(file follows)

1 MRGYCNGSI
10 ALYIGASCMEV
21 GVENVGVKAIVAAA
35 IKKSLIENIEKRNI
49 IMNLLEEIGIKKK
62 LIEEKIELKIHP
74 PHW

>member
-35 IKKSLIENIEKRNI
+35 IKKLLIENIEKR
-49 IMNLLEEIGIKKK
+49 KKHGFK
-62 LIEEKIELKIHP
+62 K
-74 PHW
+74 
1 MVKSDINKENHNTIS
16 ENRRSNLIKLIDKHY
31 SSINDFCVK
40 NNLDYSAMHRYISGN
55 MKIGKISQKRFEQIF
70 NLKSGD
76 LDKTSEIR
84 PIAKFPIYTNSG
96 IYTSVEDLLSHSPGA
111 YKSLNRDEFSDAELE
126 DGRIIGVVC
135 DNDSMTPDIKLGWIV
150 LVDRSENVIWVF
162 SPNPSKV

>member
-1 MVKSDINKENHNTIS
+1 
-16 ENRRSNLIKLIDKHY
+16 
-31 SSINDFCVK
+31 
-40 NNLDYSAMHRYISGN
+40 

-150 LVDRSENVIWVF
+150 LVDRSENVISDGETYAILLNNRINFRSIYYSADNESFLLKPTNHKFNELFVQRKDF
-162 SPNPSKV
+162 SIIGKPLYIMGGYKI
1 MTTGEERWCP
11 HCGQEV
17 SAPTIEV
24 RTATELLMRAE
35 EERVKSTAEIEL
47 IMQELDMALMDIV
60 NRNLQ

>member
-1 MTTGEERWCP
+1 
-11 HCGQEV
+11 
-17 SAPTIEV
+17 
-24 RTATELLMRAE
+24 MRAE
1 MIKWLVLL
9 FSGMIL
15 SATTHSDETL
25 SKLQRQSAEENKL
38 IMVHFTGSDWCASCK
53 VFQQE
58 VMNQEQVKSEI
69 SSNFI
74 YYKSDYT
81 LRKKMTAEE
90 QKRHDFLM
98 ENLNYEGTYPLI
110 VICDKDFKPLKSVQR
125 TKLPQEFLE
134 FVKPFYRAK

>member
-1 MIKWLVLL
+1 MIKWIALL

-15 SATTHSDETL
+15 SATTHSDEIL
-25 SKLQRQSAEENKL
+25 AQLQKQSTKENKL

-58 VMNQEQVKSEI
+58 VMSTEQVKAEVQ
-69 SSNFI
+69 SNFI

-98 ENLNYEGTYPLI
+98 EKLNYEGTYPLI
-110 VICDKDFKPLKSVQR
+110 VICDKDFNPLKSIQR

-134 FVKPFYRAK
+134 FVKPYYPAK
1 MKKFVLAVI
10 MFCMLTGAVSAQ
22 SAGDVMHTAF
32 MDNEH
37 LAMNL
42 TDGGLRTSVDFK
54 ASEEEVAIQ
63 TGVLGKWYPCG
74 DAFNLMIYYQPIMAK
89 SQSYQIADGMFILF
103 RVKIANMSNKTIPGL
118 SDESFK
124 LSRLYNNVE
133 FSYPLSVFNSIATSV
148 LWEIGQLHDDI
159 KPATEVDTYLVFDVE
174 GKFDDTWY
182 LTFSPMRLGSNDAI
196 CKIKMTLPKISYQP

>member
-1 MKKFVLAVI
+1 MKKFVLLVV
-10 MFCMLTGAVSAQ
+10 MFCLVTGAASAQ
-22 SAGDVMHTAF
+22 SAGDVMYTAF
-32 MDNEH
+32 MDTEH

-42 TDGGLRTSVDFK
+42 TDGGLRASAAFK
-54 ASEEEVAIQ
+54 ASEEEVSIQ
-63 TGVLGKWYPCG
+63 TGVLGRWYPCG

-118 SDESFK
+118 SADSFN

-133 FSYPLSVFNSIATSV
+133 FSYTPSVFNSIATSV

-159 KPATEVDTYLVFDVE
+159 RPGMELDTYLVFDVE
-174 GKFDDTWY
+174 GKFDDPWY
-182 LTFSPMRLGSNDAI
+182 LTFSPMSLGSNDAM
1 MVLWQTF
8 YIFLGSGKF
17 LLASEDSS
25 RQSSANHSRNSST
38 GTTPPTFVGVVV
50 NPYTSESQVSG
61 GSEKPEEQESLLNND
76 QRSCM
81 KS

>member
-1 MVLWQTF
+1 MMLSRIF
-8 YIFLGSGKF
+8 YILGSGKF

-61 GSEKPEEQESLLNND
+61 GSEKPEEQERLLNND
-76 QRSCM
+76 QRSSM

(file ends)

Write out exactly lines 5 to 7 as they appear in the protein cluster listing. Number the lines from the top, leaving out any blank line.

49 IMNLLEEIGIKKK
62 LIEEKIELKIHP
74 PHW